So for this reason I stopped reading the commentary I had been using to study a particular book of the Bible and have begun a “read through the Bible” plan along with Brian. By reading through the Bible together, we hope we will experience even deeper fellowship in our marriage.

We are using the books For the Love of God, Volume 1 and Volume 2 by D.A. Carson. This plan takes you through the entire Bible and then the New Testament and Psalm twice in one year. To accomplish this, you read four chapters of the Bible a day. However, I am only attempting two chapters per day and going at my own pace!

Like Janelle, I read Morning and Evening each day, as well as Valley of Vision during my prayer time. And I am also currently reading Christ Our Mediator by my dad, because I always need to be reminded of what Christ accomplished on the cross in my place. Today, this particular selection affected me:

“As we watch Jesus pray in agony in Gethsemane, He has every right to turn His tearful eyes toward you and me and shout, ‘This is your cup. You’re responsible for this. It’s your sin! You drink it.’ This cup should rightfully be thrust into my hand and yours.

Instead, Jesus freely takes it Himself…so that from the cross He can look down at you and me, whisper our names, and say, ‘I drain this cup for you—for you who have lived in defiance of Me, who have hated Me, who have opposed Me. I drink it all…for you.’

This is what our sin makes necessary. This is what is required by your pride and my pride, by your selfishness and my selfishness, by your disobedience and my disobedience. Behold Him…behold His suffering…and recognize His love.”

C.J. Mahaney, Christ our Mediator (Portland, OR: Multnomah Publishers, 2004), 57-58.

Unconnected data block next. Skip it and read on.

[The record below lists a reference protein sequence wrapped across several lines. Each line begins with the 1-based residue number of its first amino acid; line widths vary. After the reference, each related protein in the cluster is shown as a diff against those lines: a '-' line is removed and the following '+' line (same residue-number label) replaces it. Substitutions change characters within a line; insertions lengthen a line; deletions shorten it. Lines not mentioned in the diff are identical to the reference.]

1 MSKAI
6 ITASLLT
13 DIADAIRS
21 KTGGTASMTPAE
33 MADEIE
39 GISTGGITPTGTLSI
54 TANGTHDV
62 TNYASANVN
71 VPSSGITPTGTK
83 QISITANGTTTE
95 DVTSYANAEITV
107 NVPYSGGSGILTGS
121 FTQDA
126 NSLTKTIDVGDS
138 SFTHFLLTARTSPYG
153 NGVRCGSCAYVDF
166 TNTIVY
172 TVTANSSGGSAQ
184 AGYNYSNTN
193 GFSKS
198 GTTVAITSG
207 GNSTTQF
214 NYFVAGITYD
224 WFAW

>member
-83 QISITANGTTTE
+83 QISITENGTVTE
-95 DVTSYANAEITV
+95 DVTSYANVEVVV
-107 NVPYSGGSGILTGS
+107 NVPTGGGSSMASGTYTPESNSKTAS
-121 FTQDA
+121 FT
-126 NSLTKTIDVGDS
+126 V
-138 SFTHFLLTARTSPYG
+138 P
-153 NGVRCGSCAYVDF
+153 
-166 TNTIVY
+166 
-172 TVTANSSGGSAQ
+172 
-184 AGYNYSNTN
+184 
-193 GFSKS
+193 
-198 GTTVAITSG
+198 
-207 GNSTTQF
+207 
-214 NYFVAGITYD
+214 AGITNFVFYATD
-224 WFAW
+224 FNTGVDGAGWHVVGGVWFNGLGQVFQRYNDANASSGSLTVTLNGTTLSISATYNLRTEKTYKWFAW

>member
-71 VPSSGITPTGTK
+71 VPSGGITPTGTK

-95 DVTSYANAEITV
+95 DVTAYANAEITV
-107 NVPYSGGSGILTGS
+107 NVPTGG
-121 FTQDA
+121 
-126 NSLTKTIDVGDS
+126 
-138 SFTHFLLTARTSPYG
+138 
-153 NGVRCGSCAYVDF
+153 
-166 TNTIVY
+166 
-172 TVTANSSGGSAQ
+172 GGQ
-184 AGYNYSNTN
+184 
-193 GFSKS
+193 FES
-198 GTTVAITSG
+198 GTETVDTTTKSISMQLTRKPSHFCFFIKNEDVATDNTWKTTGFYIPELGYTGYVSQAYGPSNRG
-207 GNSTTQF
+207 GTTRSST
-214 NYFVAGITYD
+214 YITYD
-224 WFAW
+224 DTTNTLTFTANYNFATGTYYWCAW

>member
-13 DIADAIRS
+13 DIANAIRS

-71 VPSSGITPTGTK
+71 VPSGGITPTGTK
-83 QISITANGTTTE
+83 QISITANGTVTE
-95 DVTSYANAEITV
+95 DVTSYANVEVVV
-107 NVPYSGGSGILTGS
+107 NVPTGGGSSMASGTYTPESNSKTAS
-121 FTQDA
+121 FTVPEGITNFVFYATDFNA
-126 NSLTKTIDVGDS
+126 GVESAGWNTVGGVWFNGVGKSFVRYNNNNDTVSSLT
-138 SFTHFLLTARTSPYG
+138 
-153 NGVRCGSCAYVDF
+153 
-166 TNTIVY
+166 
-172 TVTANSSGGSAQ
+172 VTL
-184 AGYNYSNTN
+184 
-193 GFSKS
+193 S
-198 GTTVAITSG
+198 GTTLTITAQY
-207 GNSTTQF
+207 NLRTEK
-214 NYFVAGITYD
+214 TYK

Aug 12


2005 at 9:08 am   |   by Janelle Bradshaw Filed under Biblical Womanhood | Devotional Life

This verse and quote need to be taped to my alarm clock…

“The law of the Lord is perfect, reviving the soul.” Psalm 19:7

“Even on days when every cinder in our soul feels cold, if we crawl to the Word of God and cry out for ears to hear, the cold ashes will be lifted and the tiny spark of life will be fanned. For ‘the law of the Lord is perfect, reviving the soul.’” —John Piper

John Piper, Desiring God (Multnomah; Portland, Oregon 1986) p.118

Aug 11

Janelle’s Devotions

2005 at 7:27 pm   |   by Janelle Bradshaw Filed under Biblical Womanhood | Devotional Life

My devotions are usually the first thing I do upon prying my eyes open in the morning. (I used to fix myelf a cup of hot tea first, but since becoming pregnant the stuff makes me sick!) Therefore, I’m not much to look at during that early hour. Despite my hair sticking out in every direction it is a cherished time in my day. The Lord is so kind and gracious to allow me to meet with Him.

I am currently reading a number of wonderful books. In the Bible, I am working through the book of Isaiah with my new The Reformation Study Bible (a must buy item!). Charles Spurgeon’s, Morning and Evening is next. These short daily readings never fail to encourage and challenge me in some way. And I’m nearing the end of R.C. Sproul’s, The Holiness of God. I couldn’t recommend this book more highly! It’s easy to read and so insightful. For my prayer time, I often visit a Psalm and use The Valley of Vision.

Throughout my devotions, my journal is open nearby with my pen. I love to jot down verses, quotes and prayers as I go along. My favorite verse from my time with the Lord this morning comes from Psalm 103:11: “For as high as the heavens are above the earth, so great is his steadfast love toward those who fear him.”